Classes disrupted because of medical emergency


Monroe and Serio talk about family and interests outside their civic studies classroom

Grace Vance

At 3:10 p.m. today there was a disturbance as a result of a medical emergency. Principal Dr. Jennifer Rukstad sent an email to teachers telling them to keep students in classrooms until the area of the event cleared. Nurse Lisa Griggs was quickly called to respond to the situation.
“Anytime we have [these types of emergencies], we try to protect the people that are involved by making sure that no one sees the situation,” Dr. Rukstad said. “We cleared hallways and asked teachers to keep students in their classrooms in order to protect the person who was being taken to an ambulance.”
A report from the nurse’s office alerted Dr. Rukstad and other administration about the incident.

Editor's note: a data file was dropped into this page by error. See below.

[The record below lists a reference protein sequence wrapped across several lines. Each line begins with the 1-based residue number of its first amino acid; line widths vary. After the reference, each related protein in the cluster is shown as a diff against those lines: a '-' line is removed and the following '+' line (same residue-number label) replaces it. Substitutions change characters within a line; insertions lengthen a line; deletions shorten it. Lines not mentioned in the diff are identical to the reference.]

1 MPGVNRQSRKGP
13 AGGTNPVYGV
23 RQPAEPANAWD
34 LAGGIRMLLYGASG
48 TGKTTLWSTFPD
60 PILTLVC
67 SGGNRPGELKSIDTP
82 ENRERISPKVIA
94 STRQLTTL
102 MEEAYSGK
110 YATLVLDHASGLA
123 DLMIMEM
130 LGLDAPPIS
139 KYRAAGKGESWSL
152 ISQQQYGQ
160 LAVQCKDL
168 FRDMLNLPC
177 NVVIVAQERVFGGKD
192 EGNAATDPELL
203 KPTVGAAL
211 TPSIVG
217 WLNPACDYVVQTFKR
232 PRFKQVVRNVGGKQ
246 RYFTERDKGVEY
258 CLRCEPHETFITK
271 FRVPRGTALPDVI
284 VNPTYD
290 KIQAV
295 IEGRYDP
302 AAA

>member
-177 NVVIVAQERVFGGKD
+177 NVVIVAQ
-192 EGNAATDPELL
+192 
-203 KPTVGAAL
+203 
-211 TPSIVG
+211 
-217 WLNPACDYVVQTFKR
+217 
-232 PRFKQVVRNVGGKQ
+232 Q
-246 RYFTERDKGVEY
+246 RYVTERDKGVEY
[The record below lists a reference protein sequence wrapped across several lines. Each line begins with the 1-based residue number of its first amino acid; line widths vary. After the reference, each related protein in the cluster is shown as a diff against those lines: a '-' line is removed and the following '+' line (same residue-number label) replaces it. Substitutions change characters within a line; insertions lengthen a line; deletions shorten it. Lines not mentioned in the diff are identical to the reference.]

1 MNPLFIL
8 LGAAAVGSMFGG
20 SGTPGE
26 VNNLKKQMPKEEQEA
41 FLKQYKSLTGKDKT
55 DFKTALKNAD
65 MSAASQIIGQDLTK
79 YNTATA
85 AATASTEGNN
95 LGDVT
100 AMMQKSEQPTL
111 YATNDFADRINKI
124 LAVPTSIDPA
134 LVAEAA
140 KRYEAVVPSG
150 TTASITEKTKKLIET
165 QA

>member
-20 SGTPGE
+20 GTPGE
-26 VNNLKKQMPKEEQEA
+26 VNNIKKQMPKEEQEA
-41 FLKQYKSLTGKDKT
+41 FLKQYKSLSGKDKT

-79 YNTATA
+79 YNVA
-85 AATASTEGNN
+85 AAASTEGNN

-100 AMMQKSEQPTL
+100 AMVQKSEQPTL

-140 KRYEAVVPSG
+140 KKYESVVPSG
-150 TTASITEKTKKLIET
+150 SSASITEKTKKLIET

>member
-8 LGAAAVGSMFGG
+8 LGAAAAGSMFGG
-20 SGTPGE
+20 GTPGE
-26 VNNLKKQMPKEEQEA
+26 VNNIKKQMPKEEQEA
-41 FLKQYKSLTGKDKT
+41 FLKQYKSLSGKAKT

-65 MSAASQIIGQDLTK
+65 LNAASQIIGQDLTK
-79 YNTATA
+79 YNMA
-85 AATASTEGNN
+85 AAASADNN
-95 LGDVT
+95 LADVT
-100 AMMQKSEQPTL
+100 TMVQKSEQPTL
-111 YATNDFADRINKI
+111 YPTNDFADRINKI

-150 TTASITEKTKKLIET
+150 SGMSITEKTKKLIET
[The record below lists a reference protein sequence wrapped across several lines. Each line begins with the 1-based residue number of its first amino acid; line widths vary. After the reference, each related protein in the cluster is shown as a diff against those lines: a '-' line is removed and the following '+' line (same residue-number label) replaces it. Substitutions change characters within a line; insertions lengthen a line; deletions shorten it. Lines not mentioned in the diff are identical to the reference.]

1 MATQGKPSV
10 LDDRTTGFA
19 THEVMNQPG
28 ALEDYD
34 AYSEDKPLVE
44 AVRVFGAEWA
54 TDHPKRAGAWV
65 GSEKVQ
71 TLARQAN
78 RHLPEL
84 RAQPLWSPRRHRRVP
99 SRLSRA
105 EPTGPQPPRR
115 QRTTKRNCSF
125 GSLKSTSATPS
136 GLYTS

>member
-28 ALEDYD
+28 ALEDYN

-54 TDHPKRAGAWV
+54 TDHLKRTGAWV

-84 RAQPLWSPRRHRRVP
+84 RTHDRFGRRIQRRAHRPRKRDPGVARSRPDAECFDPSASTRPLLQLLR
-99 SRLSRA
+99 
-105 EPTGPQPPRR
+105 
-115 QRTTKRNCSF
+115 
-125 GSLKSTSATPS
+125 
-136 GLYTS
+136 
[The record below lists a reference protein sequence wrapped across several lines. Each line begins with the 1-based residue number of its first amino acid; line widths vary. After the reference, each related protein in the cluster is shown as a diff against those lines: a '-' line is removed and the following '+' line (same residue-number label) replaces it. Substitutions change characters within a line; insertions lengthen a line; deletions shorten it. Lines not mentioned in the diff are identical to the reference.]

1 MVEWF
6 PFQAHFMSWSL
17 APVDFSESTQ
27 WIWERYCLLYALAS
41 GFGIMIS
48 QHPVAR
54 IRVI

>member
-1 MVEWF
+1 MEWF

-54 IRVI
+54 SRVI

Sophomore Priya Barua witnessed the beginnings of the emergency while in AUT fourth period.
“Me and my friend … were sitting in front of the [chemistry] room waiting for our friend. This girl ran down the hallway and said, ‘Somebody grab the nurse.’ She was in a panic … Then we were like, ‘We should help.’ As soon as she said that we were planning to go and try to help her,” Barua said. “As soon as we were about to [help], the nurse came in, so we backed off and let the nurse take over. Then we went straight into [chemistry teacher Stephanie] Harman’s room.”
In response to the incident, many students theorized about what occurred. Dr. Rukstad said that while she understands why there is speculation, her priority and that of other administrators is to protect students.
“I don’t know what the rumors are, but I can tell you that the person that was involved is OK but did require medical attention,” Dr. Rukstad said. “I just ask for students to understand that if they were in this situation, what would they like for us to say about them? We’re always looking to protect students’ privacy. That’s why I can’t really share much.”